“We want young Australians to be coming out of school with the tools that they need to work in a modern environment, and increasingly that environment will require them to be able to converse with people in their own language.”
The study of languages other than English is the weakest part of the key learning areas in Australian schools, and they point to the fact that more than 85% of students who graduate from high school today do so without a language other than English.
This is a concerning situation when we know that this is a globalised economy. It is good news for educators that Kevin Rudd has announced a $68 million plan to revive Asian languages, however in our view it is not so much which language students study, more that they are able to adapt and learn to use the skills they have acquired by learning a second language. Obvious skills are improvement in their own literacy, greater knowledge of their own language (an argument often supported by English teachers), an awareness of other cultures and a more global view of the world.
CCGS sees the acquisition of a second language as a vital element in a boys’ education and as such we offer not just a broad range of languages to choose from but also a varied and practical range of courses.
To view the blog of the International Year of Languages in Australia, go to this address: http://iyl2008.blogspot.com/
LANGUAGES IN THE NEWS
There is much international encouragement for languages. The 61st General Assembly of the United Nations has proclaimed 2008 as the International Year of Languages.
“Languages are indeed essential to the identity of groups and individuals and to their peaceful co-existence. They are a strategic factor of progress towards sustainable development and a harmonious relationship between the global and the local context. Only if multilingualism is fully accepted can all languages find their place in our globalised world.”
- Words taken from Mr Koichiro Matsuura, director-General of UNESCO
While the International Year of Languages comes at a time when linguistic diversity is increasingly threatened, language is fundamental to communication of all kinds. It is communication that makes change and development possible in human society. The use of language can open a door, or close it, for large segments of society in many parts of the world. Languages are a precious link to the past and the future.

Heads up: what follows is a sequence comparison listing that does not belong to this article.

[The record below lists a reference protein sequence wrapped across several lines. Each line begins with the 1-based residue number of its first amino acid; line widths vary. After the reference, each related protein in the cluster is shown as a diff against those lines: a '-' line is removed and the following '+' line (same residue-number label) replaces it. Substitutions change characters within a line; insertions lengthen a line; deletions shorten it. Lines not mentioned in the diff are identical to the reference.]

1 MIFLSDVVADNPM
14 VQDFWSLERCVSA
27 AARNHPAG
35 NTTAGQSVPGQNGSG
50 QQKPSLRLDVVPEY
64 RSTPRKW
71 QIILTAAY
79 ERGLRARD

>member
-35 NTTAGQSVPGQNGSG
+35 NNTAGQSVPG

DIVERSE LANGUAGE SKILLS WILL OPEN THE WORLD TO AUSTRALIANS
(Adapted from The Age, 2 January 2008)
Australia should take stock and consider how we, as individuals and as a nation, make the most of our language resources. We are not encouraging enough young Austalians to maintain and develop their bilingualism or to acquire a second language. Half the children in compulsory education in Australia are not being taught a language other than English in a mainstream school. The majority of those taking another language are in programs with insufficient time allocation. The retention rate to year 12 is only about 13% nationally with slightly better results in independent schools. Universities too have suffered – the number of languages offered has fallen and in some cases has become precarious.
The learning of another language brings un in line with other countries. In most of Europe and Asia, two languages in addition to one’s first are an essential goal of the curriculum. EG Finland consistently outperforms Australia in comparative measures of educational attainment, including literacy tests, does not have problems with a “crowded curriculum” – often given as a reason for not adding a language to a school programme – although students take three languages throughout their schooling and about half study a fourth language.
English linguist David Graddol predicts a bleak future for monolingual English speakers. State and federal governments should collaborate in a program to raise the availability and quality of learning on languages other than English at school and promote motivations for it.
Our new government also intends to charge a National Curriculum Board with deciding if language should be compulsory. “Compulsory” has a negative connotation in Australia, seems mainly and issue with languages; it is taken fro granted for mathematics, science and other core learning areas. Unless languages are compulsory form prep to year 10, like other core areas, they will not be taken seriously.
2008 as International Year of Languages is an opportunity for us to act on a number of issues relating to language learning. The language lobby has argued long and hard about the “national scandal” of a monolingual Australia, where children spend less time on learning languages than students in any other member country of the OECD (Organisation for Economic Co-operation and Development). Everyone is concerned: Business, parents and Educators.
In the last year, the Australian Chamber of commerce and Industry, called for the compulsory learning of a foreign language for children from 7 years or earlier. The Australian Council of State School Organisations, representing parents of children in state schools, has joined in the call as have arts deans of the top group of 8 universities who issued a paper, Languages in Crisis. Beyond the benefits of language learning as a tool for education, there are geopolitical economic, strategic and cultural imperative in an outward-looking Australia.